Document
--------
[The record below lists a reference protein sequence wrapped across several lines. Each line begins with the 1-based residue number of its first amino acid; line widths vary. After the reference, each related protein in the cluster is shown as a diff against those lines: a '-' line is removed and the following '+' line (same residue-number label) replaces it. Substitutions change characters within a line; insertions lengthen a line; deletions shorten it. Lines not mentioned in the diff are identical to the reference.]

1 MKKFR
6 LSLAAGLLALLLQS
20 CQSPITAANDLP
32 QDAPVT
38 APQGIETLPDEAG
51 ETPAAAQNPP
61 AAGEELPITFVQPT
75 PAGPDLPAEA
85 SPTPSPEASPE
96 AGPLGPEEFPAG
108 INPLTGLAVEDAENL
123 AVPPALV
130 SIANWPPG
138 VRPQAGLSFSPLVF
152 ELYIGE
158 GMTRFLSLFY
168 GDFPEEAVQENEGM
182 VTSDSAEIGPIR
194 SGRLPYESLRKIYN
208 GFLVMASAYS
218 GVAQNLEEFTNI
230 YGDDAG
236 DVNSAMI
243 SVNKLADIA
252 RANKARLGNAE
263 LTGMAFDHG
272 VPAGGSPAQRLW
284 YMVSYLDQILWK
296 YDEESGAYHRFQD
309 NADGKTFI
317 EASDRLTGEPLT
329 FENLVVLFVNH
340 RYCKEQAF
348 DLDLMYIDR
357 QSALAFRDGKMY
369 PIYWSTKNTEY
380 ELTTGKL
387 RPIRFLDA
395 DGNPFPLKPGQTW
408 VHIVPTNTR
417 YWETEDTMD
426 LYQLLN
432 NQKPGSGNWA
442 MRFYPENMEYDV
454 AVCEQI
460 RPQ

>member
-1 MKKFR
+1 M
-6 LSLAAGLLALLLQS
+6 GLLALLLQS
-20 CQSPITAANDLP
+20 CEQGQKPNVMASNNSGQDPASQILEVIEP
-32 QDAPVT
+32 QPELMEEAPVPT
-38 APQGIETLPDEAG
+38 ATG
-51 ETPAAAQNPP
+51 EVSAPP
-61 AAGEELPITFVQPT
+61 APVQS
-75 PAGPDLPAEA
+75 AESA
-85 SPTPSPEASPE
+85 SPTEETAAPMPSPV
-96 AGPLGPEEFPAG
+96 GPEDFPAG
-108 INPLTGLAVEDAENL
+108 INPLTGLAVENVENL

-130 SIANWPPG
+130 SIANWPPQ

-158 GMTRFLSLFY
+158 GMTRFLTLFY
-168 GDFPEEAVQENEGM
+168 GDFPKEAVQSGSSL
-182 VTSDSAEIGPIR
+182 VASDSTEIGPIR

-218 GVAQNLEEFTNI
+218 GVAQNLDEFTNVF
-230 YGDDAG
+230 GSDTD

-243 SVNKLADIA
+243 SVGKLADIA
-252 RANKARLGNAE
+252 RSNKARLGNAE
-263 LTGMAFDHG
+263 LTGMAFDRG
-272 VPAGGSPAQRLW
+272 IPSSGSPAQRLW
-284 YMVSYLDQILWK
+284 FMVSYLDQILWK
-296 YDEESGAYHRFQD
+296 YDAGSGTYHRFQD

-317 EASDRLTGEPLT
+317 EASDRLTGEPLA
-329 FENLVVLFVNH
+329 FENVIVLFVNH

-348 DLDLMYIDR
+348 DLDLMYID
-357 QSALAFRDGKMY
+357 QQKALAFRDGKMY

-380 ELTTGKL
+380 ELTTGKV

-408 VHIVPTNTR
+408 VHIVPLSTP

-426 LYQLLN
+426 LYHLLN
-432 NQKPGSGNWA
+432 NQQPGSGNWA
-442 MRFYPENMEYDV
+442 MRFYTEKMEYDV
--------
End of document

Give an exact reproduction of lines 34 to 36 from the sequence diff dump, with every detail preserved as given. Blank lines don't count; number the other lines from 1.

340 RYCKEQAF
348 DLDLMYIDR
357 QSALAFRDGKMY